The members of legendary Canadian rock trio Rush have been raising funds or awareness for various causes since their very first shows at Toronto’s Maple Leaf Gardens more than 40 years ago, and this year their philanthropy will be recognized by the Juno Awards.
Geddy Lee, Alex Lifeson and Neil Peart will receive the 2015 Allan Waters Humanitarian Award the night before the televised ceremony at the March 14 gala awards dinner in Hamilton, Ontario. Named after CHUM Ltd. founder Allan Waters, the award, which was inaugurated in 20006, recognizes Canadian musicians “whose contributions have positively enhanced the social fabric of Canada.” Previous winners include Raine Maida and Chantal Kreviazuk, Bruce Cockburn, Bryan Adams, and Sarah McLachlan.
In a press release put out by the Canadian Academy of Recording Arts and Sciences (CARAS), president/CEO Allan Reid said, "The group’s dedication to countless charities and organizations over the course of their career is truly remarkable. Their tenacity and spirit serves as an inspiration to all of us, and we salute them for all of their exceptional work."
The band, as a whole, released this statement: “We are sincerely grateful to be recognized as this year’s recipients of the Allan Waters Humanitarian Award. We are proud, honoured and humbled to be in the company of all Canadians who find it within their hearts to help those in need.”
The good works of Rush are many. As noted in a press release, the band behind such classic tracks as “Subdivisions,” “Fly By Night” and “Tom Sawyer” have been long-time supporters of the Toronto Food Bank, encouraging fans to bring food to their concerts for those in need. Rush have also played charity shows for the United Way and, in the early ‘90s, for amFAR to raise funds for AIDS research.
They have also donated substantial concert ticket proceeds to the Winnipeg’s Canadian Museum for Human Rights and actor Brad Pitt’s Make It Right Foundation which assisted in the revitalization of New Orleans after Hurricane Katrina devastated the city in 2005. In the last five years, the band has also raised nearly $2 million for various charities, including Doctors Without Borders, by donating a dollar from sales of every concert ticket. And some $575,000 was raised for Alberta Flood Relief in 2013 thanks to a benefit concert Rush played at Red Deer’s Enmax Centrium.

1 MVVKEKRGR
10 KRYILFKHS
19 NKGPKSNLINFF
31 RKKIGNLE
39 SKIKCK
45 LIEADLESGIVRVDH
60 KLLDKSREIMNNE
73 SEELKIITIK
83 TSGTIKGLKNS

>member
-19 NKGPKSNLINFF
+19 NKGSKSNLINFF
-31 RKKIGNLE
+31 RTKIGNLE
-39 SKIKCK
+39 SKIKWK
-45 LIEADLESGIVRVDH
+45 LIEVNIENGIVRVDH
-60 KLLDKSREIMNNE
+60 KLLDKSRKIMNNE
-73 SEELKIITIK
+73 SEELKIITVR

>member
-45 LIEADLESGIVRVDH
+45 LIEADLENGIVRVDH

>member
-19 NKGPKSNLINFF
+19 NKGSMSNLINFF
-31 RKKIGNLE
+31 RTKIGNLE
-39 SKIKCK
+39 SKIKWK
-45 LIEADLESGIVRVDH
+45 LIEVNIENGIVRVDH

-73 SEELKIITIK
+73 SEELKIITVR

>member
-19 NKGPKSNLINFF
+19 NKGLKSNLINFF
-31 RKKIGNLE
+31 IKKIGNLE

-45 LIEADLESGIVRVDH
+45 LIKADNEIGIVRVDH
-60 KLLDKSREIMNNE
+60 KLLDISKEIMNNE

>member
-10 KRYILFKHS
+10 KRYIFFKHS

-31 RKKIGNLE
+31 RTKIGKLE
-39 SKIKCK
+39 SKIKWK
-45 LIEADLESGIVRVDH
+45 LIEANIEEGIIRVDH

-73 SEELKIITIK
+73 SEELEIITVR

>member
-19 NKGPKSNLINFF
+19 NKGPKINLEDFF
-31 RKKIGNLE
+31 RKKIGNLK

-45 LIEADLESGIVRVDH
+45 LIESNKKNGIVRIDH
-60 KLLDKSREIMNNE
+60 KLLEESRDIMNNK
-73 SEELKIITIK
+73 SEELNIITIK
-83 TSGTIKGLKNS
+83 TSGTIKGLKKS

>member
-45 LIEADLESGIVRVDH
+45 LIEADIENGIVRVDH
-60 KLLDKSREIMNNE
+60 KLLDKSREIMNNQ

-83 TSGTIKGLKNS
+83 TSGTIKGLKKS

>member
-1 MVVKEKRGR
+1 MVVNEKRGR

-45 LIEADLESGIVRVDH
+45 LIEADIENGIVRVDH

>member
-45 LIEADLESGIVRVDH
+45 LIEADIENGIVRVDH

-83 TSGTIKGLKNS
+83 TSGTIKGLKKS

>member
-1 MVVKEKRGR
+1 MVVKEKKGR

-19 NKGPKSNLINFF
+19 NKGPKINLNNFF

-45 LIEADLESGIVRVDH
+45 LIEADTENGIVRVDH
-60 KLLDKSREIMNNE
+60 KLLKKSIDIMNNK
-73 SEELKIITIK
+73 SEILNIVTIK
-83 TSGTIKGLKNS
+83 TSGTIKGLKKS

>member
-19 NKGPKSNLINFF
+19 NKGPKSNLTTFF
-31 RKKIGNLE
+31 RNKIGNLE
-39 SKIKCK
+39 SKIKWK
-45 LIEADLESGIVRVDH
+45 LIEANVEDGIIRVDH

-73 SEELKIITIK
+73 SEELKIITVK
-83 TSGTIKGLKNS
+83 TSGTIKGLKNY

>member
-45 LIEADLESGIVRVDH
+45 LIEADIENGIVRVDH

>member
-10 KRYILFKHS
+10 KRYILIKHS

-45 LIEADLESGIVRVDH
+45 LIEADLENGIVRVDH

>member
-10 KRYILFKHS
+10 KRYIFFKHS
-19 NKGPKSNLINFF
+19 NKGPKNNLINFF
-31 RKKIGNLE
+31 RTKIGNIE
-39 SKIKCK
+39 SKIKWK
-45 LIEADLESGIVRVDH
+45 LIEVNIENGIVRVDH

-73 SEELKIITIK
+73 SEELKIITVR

The band has also done their part to encourage music education in disadvantaged schools by supporting the American non-profit Little Kids Rock. Working with endorsement partners, drummer Peart has generated funds for Child Advocates while guitarist Lifeson has donated royalties for one of his signature guitars to the Domenic Troiano Foundation which endows guitar music scholarships to future rockers.
Individually, the members of Rush have spent time and money on causes close to their hearts. Kansas City’s Negro Leagues Baseball Museum was the beneficiary of some 400 baseballs signed by former Negro League players and donated by baseball fan Lee. The Chilean Red Cross received $10,000 thanks to Peart after the drummer matched funds donated by fans who had read a story had written he about his experiences touring South America in 2010. Alex Lifeson has also donated his paintings to raise funds for The Kidney Foundation; he also supports Casey House.
Lifeson and Lee also co-host a biannual wine event (cheekily titled “Grapes Under Presure”) supporting Ontario’s wine growing regions, while Lee is a long-time board member of Grapes for Humanity Canada which raises funds for various humanitarian causes worldwide on behalf of the international wine community.Air Jordan 1 Retro High OG "UNC Patent" Obsidian/Blue Chill-White For Sale